Heart Dessert

A fun heart shaped dessert could help you celebrate Valentine's Day this year. (Signal photo/ Nicole Azof)

Valentine’s Day is fast approaching, and with the COVID-19 pandemic causing many businesses to remain closed, people are forced to get creative with their celebration plans. As with all of the holidays of this past year, there are sacrifices that must be made in order to keep our loved ones and society as a whole safe from the deadly virus. However, that doesn’t mean we have to give up on the day of love completely. A few members of our community share how they plan to safely celebrate the special day.

While romantic, candle lit dinners at fancy restaurants used to be the go-to for Valentine’s Day, the lack of indoor dining has forced us to find alternative ways of enjoying our favorite meals with our loved ones. One common solution is to order take out, and to enjoy it from the safety of home.

Sonoma State student, Emily MIller (senior, Political Science) says, “My boyfriend and I are exchanging gifts then picking up a take-out three course meal we reserved from a nice restaurant.” Lorena Jurardo (junior, Psychology) will also be staying home and enjoying sushi take out and a movie. 

An alternative to ordering takeout is making your own sweet treats at home. Victoria Bautista (junior, Liberal Studies) mentioned she will be making heart shaped brownies and putting them in a heart shaped box for her loved ones. 

We can all take a page out of Bautista’s book, and make some fun heart shaped treats. Try baking heart shaped cookies, brownies, or even a pizza. Taste of Home provides some fun Valentine’s recipes on their website

Another way that couples and singles alike have chosen to celebrate Valentine’s Day safely is to embrace the great outdoors. Modesto local, Jose Orendain, says that he plans to take his girlfriend on a picnic and Courtney Reeves (senior, Psychology) says, “I’m going on a hike by myself!” 

Bernadette Bray (senior, English) will also be taking to the outdoors this Valentine’s Day. “On the actual day my boyfriend and I will be going to the snow.” Additionally, Bray’s family will be coming along with them. “Valentine’s day is about relationships, but also celebrating with loved ones.” 

In addition to limiting our options for public activities, the pandemic has also limited our options financially. Many people have lost work due to the shutdown, and are feeling the consequences in their wallet. Luckily, diamond rings and other expensive gifts aren’t necessary to show our love for the special people in our lives. 

Mills College student, Lila Goehring (senior, English) explains that she will be sending postcards to the special people in her life to let them know she loves them. Love letters cost you nothing, and may mean everything to the person who receives them. 

Miller agrees with this, saying that Valentine’s Day is “a day to share love with everyone, tell special people in your life you love them. It’s been a hard year without seeing family and friends, sending a fun letter or giving them a call would lift spirits.”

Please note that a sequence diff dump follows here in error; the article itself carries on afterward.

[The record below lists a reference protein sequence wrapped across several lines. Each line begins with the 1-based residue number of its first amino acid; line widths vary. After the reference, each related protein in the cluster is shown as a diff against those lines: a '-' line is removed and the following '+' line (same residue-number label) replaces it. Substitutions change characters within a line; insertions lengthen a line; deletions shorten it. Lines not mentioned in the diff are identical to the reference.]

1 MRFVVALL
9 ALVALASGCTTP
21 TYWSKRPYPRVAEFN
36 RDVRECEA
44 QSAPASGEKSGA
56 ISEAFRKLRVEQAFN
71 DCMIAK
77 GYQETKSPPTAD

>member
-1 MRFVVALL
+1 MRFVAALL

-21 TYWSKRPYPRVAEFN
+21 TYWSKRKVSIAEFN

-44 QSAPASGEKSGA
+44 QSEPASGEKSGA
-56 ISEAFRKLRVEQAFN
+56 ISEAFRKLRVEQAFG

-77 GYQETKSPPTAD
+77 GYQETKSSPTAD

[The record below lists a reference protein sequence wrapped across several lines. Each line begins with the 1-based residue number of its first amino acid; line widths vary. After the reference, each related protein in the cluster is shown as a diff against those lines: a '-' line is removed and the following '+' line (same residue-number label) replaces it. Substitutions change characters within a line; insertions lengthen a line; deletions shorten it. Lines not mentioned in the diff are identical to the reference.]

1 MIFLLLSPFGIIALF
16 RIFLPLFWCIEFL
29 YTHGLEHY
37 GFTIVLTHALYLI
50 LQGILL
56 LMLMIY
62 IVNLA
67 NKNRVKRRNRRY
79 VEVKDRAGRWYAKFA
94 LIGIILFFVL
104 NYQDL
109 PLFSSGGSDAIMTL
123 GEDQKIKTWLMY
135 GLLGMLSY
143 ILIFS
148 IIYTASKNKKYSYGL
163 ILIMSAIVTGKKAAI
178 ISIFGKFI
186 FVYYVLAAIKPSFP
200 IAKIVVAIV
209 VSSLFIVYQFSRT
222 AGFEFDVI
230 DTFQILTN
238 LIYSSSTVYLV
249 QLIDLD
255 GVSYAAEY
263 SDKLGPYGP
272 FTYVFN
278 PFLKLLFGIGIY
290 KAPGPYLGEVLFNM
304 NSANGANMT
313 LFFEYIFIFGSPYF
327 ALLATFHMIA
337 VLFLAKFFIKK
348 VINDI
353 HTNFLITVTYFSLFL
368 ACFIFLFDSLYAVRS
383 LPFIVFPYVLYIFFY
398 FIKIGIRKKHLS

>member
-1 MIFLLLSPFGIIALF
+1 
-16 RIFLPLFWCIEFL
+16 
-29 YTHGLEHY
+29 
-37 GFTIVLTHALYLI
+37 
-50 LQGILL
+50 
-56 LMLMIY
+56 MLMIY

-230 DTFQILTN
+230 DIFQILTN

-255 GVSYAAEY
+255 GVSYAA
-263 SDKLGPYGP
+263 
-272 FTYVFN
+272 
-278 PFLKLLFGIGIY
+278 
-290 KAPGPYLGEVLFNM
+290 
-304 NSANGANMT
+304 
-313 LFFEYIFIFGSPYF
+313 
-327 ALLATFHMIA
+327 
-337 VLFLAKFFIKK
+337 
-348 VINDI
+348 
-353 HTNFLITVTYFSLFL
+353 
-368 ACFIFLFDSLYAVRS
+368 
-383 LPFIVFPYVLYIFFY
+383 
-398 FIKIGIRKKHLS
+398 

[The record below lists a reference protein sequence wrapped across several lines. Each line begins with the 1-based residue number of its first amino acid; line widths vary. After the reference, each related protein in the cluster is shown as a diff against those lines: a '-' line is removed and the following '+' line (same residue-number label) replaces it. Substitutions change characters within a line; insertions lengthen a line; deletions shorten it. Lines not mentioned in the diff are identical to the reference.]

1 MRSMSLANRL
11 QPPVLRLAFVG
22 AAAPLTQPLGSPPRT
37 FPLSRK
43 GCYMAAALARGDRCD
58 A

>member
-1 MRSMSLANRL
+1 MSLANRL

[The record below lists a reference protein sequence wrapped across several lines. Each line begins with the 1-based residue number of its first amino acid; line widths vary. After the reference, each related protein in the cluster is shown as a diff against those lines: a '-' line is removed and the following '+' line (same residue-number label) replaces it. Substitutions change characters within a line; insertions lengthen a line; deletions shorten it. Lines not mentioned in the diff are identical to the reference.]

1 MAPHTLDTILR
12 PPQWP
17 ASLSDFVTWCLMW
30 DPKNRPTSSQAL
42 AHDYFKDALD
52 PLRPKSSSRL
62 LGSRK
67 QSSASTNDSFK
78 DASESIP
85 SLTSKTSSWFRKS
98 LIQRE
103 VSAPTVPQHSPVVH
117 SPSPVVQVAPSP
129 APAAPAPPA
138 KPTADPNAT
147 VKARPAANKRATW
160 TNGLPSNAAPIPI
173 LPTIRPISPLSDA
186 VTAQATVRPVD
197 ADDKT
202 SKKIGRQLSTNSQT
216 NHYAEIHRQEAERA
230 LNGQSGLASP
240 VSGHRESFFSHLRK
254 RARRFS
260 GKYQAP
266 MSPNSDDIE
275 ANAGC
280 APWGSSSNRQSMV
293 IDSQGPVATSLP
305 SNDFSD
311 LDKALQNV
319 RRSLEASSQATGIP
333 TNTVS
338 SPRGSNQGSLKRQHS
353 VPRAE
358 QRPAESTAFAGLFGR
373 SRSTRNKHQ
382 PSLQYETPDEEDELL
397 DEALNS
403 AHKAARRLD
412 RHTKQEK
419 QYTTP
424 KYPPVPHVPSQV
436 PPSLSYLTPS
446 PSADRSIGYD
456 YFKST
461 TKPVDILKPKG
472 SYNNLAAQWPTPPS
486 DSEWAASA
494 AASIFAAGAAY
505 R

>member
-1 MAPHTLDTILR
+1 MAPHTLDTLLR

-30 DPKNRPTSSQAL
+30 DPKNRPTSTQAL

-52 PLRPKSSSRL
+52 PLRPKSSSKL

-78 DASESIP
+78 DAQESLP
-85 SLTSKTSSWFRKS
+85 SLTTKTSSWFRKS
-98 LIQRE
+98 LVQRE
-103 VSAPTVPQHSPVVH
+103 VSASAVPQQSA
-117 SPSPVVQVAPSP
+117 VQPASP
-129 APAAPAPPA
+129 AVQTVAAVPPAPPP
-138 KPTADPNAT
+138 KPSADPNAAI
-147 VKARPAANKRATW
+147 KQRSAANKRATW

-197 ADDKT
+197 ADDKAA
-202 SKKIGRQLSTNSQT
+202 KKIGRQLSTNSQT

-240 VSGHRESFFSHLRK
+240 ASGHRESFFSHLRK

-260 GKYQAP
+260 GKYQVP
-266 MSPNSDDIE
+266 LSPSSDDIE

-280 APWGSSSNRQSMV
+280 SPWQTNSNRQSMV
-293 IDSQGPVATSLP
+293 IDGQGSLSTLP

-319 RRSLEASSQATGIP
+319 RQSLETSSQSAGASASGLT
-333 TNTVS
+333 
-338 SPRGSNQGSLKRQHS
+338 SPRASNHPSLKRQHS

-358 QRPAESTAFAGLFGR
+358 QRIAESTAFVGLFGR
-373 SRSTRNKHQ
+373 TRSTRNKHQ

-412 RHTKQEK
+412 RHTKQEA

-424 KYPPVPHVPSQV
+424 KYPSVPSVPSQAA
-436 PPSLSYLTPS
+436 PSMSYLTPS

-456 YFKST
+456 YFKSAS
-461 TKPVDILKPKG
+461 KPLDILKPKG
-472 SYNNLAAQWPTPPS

For more ideas on affordable Valentine’s Day gifts, here are some ideas curated by the website, Good Housekeeping

While Valentine’s Day is a special and fun celebration of love for many, it can also be a painful reminder for others. Some people may be struggling with Valentine’s Day because they are in a difficult relationship and aren’t feeling very loved, some may struggle because they lost their loved one and others may be feeling lonely because they simply haven’t found anyone to be their Valentine yet. 

For anyone who may struggle with this day, our community has some advice. Reeves suggests “they should try and find things to do for themselves or with their friends! Valentine’s Day can be a very hard day, but if they include a couple ‘self-care’ things into their day it might make them feel a little better! At least that’s what I do when I’m single.”

Leydy Valdez (junior, Psychology) agrees, pointing out that, “You don’t really need [anyone] else to celebrate this day. Go out and spoil yourself.” Bautista suggests students can do something relaxing for themselves, such as “binge watching Rom-Coms and eating tacos.” 

Goehring speaks on the potential difficulties of Valentine’s Day. “I think that from a positive side, Valentine’s Day may help us be grateful for what we do have and who we have during the pandemic, but I worry it will make those of us who are lonely even lonelier and even resentful. To anyone struggling, I invite you to be your own best friend and own Valentine...not just this year, but always.”

However you choose to celebrate, whether it be with loved one’s or by yourself, we hope that you take the time to appreciate yourself and those in your life. While the world struggles to handle the burden of the ongoing pandemic, we could all use a little more love in our lives.

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